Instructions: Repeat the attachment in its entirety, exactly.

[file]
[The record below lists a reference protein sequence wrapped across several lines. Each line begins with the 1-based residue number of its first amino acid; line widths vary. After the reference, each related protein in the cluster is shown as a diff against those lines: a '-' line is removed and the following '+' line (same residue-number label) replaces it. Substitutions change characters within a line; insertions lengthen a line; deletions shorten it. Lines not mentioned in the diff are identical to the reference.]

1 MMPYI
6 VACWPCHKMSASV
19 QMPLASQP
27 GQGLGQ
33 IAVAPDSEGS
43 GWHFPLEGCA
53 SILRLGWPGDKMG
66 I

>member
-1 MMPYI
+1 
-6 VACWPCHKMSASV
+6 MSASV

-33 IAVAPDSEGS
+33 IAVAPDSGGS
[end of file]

[The record below lists a reference protein sequence wrapped across several lines. Each line begins with the 1-based residue number of its first amino acid; line widths vary. After the reference, each related protein in the cluster is shown as a diff against those lines: a '-' line is removed and the following '+' line (same residue-number label) replaces it. Substitutions change characters within a line; insertions lengthen a line; deletions shorten it. Lines not mentioned in the diff are identical to the reference.]

1 MMPYI
6 VACWPCHKMSASV
19 QMPLASQP
27 GQGLGQ
33 IAVAPDSEGS
43 GWHFPLEGCA
53 SILRLGWPGDKMG
66 I

>member
-1 MMPYI
+1 
-6 VACWPCHKMSASV
+6 MSASV

-33 IAVAPDSEGS
+33 IAVAPDSGGS